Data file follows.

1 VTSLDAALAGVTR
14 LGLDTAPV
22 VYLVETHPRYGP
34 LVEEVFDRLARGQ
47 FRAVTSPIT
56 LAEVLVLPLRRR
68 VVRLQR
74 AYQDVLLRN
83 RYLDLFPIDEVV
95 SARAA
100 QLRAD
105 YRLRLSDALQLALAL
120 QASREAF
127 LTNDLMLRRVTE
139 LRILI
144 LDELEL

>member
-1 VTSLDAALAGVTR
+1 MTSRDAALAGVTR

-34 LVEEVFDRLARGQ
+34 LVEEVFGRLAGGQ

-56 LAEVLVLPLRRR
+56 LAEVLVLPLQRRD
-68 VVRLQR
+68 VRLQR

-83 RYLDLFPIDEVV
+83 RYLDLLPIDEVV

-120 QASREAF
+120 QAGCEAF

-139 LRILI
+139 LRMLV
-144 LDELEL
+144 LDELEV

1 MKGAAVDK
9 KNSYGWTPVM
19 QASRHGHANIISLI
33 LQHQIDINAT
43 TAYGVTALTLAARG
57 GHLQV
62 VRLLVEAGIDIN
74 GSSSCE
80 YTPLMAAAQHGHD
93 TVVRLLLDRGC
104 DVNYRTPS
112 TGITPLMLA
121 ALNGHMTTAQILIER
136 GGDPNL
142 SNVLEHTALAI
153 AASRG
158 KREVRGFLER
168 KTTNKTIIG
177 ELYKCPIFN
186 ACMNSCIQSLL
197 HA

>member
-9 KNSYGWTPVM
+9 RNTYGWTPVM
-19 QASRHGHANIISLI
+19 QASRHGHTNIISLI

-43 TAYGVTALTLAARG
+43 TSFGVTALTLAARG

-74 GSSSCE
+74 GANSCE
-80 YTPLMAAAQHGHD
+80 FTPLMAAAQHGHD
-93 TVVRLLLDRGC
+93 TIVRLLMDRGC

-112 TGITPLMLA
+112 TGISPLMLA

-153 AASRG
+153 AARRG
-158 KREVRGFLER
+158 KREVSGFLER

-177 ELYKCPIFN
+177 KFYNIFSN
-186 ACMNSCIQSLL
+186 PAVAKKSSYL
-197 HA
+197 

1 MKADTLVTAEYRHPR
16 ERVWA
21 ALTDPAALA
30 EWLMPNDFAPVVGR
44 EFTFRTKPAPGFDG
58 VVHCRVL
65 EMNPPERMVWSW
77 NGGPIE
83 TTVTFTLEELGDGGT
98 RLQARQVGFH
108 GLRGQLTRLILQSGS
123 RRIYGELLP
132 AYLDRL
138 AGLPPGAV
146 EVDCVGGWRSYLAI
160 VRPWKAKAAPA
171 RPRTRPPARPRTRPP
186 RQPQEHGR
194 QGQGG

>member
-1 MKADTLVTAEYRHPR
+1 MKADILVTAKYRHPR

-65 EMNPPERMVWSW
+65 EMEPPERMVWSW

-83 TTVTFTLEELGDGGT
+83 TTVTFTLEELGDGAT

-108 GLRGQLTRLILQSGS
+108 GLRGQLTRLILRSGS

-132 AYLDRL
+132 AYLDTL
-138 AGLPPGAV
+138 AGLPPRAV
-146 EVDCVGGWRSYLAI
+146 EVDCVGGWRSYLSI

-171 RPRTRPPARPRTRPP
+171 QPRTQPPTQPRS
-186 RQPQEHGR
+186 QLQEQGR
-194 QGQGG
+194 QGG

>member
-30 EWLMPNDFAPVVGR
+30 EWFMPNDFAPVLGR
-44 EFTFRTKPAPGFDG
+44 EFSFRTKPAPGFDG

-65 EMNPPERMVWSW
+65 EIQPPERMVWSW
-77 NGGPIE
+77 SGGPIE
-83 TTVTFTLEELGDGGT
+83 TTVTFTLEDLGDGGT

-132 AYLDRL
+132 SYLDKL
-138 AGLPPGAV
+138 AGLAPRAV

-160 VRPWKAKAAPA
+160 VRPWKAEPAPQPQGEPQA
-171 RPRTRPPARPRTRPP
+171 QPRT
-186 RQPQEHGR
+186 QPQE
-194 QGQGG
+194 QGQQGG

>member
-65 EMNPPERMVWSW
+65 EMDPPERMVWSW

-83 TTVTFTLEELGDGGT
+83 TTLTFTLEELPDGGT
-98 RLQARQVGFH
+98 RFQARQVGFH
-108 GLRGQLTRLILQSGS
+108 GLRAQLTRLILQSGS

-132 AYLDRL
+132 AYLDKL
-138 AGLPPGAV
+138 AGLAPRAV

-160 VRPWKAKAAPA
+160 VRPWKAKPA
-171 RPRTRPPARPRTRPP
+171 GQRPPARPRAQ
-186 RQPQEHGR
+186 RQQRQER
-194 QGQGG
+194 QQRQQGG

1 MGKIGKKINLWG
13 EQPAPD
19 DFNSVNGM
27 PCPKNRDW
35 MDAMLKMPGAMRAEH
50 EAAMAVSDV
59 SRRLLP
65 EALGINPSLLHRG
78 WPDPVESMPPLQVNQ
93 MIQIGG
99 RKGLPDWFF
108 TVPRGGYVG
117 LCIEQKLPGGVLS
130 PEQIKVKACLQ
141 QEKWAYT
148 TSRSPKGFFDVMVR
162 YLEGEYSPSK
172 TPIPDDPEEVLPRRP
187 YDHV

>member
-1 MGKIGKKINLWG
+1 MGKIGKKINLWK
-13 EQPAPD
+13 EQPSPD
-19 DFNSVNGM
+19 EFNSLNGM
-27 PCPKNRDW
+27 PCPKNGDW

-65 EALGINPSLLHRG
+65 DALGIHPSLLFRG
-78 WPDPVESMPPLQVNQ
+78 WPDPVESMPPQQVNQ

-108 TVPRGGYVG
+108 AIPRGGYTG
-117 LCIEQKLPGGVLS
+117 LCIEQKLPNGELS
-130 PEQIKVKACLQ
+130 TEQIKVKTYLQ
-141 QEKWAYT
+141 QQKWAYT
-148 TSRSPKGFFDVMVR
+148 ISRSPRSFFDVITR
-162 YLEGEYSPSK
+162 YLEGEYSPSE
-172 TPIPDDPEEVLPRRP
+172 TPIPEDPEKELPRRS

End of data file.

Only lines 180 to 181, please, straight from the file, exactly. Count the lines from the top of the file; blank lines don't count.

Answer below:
162 YLEGEYSPSK
172 TPIPDDPEEVLPRRP